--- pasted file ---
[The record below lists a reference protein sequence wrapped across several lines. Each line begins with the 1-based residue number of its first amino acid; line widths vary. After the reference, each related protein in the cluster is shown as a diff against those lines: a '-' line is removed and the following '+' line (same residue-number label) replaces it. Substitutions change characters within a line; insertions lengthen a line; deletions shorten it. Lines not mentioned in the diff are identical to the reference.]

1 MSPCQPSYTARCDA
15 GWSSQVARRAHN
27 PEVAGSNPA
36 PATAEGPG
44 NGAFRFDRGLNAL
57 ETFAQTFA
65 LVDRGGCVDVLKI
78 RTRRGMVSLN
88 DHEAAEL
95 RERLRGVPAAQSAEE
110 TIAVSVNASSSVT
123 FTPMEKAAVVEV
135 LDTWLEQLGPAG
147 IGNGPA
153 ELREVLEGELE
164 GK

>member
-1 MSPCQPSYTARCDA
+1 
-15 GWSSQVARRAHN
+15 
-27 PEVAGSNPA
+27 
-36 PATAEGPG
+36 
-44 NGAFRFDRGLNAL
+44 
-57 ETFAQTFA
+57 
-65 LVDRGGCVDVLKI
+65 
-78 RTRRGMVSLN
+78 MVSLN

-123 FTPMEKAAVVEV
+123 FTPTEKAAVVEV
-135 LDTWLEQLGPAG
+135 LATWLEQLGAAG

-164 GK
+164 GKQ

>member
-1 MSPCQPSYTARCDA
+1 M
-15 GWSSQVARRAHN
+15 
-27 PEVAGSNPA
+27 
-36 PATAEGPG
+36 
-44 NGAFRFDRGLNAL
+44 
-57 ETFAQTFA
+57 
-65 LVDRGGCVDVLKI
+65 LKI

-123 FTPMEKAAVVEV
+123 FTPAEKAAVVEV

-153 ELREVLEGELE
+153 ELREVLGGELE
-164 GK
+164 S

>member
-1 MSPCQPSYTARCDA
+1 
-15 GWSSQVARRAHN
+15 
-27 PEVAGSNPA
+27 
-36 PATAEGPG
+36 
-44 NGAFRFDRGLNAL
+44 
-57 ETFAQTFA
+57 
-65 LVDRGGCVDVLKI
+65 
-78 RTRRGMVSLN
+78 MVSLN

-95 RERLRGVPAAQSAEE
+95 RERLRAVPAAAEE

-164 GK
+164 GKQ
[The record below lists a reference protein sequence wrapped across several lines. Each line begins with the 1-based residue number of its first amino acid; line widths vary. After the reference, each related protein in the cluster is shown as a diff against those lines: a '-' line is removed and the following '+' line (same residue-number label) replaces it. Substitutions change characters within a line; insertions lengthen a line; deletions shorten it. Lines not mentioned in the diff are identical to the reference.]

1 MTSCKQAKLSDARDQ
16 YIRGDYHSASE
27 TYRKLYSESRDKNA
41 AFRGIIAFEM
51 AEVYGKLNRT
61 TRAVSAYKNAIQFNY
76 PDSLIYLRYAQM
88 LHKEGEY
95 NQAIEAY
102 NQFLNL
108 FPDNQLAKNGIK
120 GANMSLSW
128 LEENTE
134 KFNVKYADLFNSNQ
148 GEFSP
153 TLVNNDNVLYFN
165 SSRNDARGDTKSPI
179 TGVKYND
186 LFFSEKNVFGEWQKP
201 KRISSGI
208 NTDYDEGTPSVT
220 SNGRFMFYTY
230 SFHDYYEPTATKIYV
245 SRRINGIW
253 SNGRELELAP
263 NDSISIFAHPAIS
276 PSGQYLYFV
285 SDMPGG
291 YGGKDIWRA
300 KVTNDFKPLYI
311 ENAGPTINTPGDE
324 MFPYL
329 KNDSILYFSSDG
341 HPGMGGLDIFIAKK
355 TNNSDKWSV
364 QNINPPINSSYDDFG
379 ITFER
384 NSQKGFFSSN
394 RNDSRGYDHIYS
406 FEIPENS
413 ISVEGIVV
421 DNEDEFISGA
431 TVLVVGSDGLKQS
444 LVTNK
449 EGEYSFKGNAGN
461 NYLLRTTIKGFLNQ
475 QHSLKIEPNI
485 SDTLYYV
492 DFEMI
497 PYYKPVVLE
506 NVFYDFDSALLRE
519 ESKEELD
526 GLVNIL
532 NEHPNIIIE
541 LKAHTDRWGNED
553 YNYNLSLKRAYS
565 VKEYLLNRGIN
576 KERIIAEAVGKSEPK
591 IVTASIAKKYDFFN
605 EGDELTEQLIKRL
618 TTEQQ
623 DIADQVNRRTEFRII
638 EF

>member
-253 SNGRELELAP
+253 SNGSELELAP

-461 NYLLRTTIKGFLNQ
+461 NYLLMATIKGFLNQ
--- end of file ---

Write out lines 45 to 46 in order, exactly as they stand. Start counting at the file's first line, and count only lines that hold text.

+15 
-27 PEVAGSNPA